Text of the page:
Welcoming refugees makes total economic sense

In 1956, András Gróf decided to start walking. At 20, he had survived Hungarian fascism, Nazi occupation, and the invasion of the Soviet Red Army. To escape the crossfire of a bloody counterrevolution, he walked from Budapest to Vienna, where he reached the offices of the International Rescue Committee (IRC): an organization founded by Albert Einstein to help people fleeing violence and persecution.

The IRC put Gróf on a boat to the United States. When he arrived at Ellis Island, he took the name Andy Grove.

Andy Grove went on to become co-founder and CEO of Intel. He is recognized today as one of the people who profoundly shaped Silicon Valley and the digital transformation of the world economy. The decision to admit this one refugee created immense prosperity for America.

Not every person fleeing violence is the next Andy Grove, but his story represents a basic truth: when given the opportunity to rebuild their lives in a welcoming country, refugees make enormous contributions. Despite being among the most vulnerable and destitute when they arrive, the data shows that refugees work hard and quickly become net economic contributors in their host societies. In other words, resettling refugees is not just the right thing to do — it’s the smart thing, too.

Yet today, the global refugee resettlement system is breaking down. There are approximately 1.4 million refugees worldwide who are in need of urgent resettlement — either because of their ethnicity, religion, sexual orientation or poor health. But in 2018, just 100,000 refugees were resettled, down from the previous year’s 180,000. Countries that once proudly welcomed refugees are closing their doors. Under the Trump administration, the United States is less welcoming to the international homeless now than at any time in modern memory.

This moment demands bold action — not only to revive the bipartisan American tradition of resettling refugees, but to broaden the coalition of countries accepting the world’s most vulnerable people.

At the IRC, we have concluded that persuading more countries to accept refugees requires a new coalition of actors — from the private sector, philanthropy and civil society — to address three constraints that hold countries back from doing more.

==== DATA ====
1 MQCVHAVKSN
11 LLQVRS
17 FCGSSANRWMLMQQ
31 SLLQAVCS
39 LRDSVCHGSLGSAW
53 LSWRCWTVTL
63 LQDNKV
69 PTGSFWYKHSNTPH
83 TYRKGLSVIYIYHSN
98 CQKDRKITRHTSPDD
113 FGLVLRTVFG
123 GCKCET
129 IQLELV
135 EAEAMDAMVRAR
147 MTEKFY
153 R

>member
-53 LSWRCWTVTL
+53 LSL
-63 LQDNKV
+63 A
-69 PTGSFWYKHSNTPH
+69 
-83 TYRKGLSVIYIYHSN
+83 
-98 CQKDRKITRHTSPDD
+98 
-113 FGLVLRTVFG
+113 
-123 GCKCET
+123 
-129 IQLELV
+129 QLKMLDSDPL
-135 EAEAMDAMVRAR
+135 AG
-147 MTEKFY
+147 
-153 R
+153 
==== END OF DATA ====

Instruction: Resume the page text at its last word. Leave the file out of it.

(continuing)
First, we need to address the concern that refugees represent a cost, rather than an asset. In the United States, refugees become net economic contributors — contributing more to the economy than they have taken out — after eight years. The European Commission estimates that for every euro spent on refugees, two euros is generated within five years.

We can make the economic argument even more compelling. Right now, when a refugee is resettled, agency representatives decide which town or city to send them to, based on a wide range of criteria. Our partners at Stanford University have developed an algorithm to improve placement decisions by harnessing employment data — the skills and characteristics of refugees, available jobs in a community, housing costs and other local factors. If we applied the algorithm to the 25 cities where we work today in the US, the employment rate of refugees after three months could be 40% higher. In Switzerland, the algorithm yields a 70% improvement.

Second, while refugees go on to become economic contributors, they require up-front investment of between $10,000 and $20,000 to cover the costs of plane tickets, the first few months of housing, and language training. In some countries, enough political will exists to resettle refugees, but not enough to win spending battles at a time of tight public finances.

An answer to this problem is to borrow from the models developed in global health, climate finance, and social impact bonds, which have harnessed private finance for public good. At the IRC, we are exploring the possibility of creating a financial facility that pays for the initial cost of resettling refugees. This investment would then be paid back using the refugees’ tax contributions as they work.

Finally, we have to deal with the more intangible concern that refugees often face a backlash from local communities. When a refugee is resettled in Canada, a few members of the public — from a church or local organization — come together to act as their legal sponsors. This group finds housing, gets children into school, connects them with local jobs, and, like volunteers in the US, provides guidance on everything from transportation to financial literacy. Two million Canadians, or 7% of the adult population, have now sponsored a refugee.

By using a digital platform, we believe we can spread the sponsorship model, so that it is much easier to recruit sponsors, match them to refugees, and provide sponsors with the information and support needed to help refugees.

Taken together, these three solutions can change the way governments make decisions. There is no easy fix to the current global refugee crisis. But if people see that refugees will be an economic asset, at no up-front cost, with an army of citizens prepared to integrate them and support the cause, we believe the political dynamic around refugee resettlement will begin to shift — offering hope to millions of refugees around the world who carry the same dreams that Andy Grove once did.

Madeleine Albright is a former US secretary of state. David Miliband is president and CEO of the International Rescue Committee and a former UK foreign secretary. The opinions in this article are those of the authors.

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